Beyond Meat co-founder Brent Taylor at the company’s R&D facility in El Segundo
A food startup in El Segundo is trying to save California from the drought, one grilled chicken strip at a time.
Beyond Meat has developed a process that turns pea and soy proteins into products that taste and — more importantly — have the texture of real beef and chicken.
The company’s chicken strips taste so much like the real thing that Whole Foods customers reportedly didn’t notice when the store accidentally used them in a salad that was supposed to contain real chicken. An earlier version of that product even fooled New York Times food writer Mark Bittman.
Backed by tech investors like Bill Gates and Twitter founder Biz Stone, Beyond Meat’s aspirations go beyond the tofu section at Whole Foods.
The company is targeting the general population, including the 39 percent of Americans who are trying to reduce their meat consumption for health and environmental reasons.
“It’s not about taking away, it’s about providing more options,” said Brent Taylor, a Manhattan Beach native who co-founded Beyond Meat with vegan entrepreneur Ethan Brown.
Beyond Meat is trying to change the conversation around meat substitutes, which have traditionally targeted vegetarian consumers. In the same way that soy and almond milk can be found in the milk section, Beyond Meat hopes to have its new “raw beef” product, slated to debut later this year, displayed in the meat section.
Re-creating the taste of meat is relatively easy, Taylor said. The real challenge is texture, or “bite density,” which is why most meat substitutes never go mainstream.
“When someone goes to a BBQ expecting a ground beef burger, the level of expectation is very high,” Taylor said. “There’s a lot of nostalgia that you have to tap into when building new meat products.”
Beyond Meat has given away its “beef” sliders to players and fans of the New York Mets and reportedly contacted the Golden State Warriors, Seattle Seahawks, Los Angeles Clippers, New York Giants, New York Yankees, and New England Patriots to arrange taste tests.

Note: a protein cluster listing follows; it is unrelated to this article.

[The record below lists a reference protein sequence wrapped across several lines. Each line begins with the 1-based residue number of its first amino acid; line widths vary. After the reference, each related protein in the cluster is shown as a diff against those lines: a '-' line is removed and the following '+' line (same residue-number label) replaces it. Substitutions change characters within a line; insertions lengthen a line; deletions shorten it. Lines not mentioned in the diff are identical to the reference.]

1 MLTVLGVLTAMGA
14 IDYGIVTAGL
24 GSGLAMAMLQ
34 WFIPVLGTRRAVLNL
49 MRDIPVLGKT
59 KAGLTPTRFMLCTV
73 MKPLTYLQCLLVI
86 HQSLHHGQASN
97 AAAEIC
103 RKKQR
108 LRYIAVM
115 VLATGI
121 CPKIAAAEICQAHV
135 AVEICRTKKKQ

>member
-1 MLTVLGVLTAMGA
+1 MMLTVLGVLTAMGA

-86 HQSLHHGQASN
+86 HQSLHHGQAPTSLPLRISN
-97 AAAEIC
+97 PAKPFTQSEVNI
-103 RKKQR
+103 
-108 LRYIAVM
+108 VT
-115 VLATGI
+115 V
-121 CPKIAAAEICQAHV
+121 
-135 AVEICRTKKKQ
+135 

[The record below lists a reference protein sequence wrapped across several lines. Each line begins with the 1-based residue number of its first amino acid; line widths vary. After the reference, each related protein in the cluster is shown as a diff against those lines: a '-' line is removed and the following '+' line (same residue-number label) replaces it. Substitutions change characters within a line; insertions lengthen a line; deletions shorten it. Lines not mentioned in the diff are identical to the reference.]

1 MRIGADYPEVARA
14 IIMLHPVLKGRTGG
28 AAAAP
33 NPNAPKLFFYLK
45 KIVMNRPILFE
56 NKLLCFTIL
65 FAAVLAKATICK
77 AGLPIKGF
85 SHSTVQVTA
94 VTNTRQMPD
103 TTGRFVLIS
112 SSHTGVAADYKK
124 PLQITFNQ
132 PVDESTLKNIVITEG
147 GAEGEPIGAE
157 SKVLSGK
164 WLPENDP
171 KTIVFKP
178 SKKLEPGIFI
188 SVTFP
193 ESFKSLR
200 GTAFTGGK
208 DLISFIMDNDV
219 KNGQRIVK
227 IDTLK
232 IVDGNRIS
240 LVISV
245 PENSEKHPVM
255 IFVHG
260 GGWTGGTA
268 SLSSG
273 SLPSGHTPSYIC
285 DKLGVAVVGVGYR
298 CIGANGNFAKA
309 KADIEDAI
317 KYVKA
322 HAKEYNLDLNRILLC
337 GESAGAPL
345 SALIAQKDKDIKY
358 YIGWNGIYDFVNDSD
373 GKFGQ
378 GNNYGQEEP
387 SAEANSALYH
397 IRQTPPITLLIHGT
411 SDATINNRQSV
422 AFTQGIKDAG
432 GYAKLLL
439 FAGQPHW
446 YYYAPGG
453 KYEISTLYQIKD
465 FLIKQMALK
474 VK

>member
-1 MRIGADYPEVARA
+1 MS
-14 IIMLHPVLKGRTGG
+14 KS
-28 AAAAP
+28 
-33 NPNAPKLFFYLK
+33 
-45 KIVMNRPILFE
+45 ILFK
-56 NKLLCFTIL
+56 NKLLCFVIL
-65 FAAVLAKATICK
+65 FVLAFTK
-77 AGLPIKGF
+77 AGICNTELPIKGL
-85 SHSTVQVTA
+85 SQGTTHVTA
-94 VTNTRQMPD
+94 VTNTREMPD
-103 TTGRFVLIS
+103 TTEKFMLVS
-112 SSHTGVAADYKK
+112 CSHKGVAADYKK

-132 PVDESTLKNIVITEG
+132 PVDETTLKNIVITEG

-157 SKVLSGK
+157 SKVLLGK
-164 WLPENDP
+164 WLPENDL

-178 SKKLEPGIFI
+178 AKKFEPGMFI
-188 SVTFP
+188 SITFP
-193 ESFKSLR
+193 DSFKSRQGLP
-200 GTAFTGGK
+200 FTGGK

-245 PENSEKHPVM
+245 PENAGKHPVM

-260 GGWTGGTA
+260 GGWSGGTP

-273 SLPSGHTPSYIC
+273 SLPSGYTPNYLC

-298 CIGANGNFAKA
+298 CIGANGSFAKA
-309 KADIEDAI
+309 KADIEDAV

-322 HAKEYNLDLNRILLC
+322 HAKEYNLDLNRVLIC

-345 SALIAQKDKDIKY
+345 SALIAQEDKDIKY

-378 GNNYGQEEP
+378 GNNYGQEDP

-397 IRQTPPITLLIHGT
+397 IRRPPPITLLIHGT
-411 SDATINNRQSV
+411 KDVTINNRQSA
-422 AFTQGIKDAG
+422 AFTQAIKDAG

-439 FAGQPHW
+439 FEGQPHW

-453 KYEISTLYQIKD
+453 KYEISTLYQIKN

The company has gotten ultra-marathon champion Brendan Brazier to endorse the company’s “Beast Burger,” a pea-based patty that boasts as much protein as beef, more omega-3s than salmon, and more antioxidants than blueberries.
Beyond Meat’s secret formula came out of the University of Missouri, where researchers spent years developing a process that combines plant proteins in a way that mimics animal muscle tissue.
The process involves heating and pressurizing the plant material at different intervals and sending it though a machine called an extruder, which looks like a giant pasta maker.
“That’s our steer,” Taylor said during a tour of the company’s research and development facility in El Segundo, near the company’s corporate headquarters. Commercial production is in Missouri.
Beyond Meat’s sales grew 250% in 2014. Its burger patties, crumbled beef and chicken strips are available in at least 6,000 stores, including mainstream outlets such as Safeway, Target and Vons.
While the $394 million market for frozen and refrigerated meat substitutes is tiny compared to the real thing, Taylor attributes some of Beyond Meat’s success to a critical mass of conscientious consumers searching for more sustainable and healthy sources of protein.
The general consensus in Silicon Valley is that the industrialized food chain is broken and technology could be used to fix it, Taylor said.
When he meets with stakeholders in the food industry, the response is often, “Oh, that’s not possible.” With Gates and Twitter’s Stone, the conversation is different.
“They think without any sort of boundaries,” he said.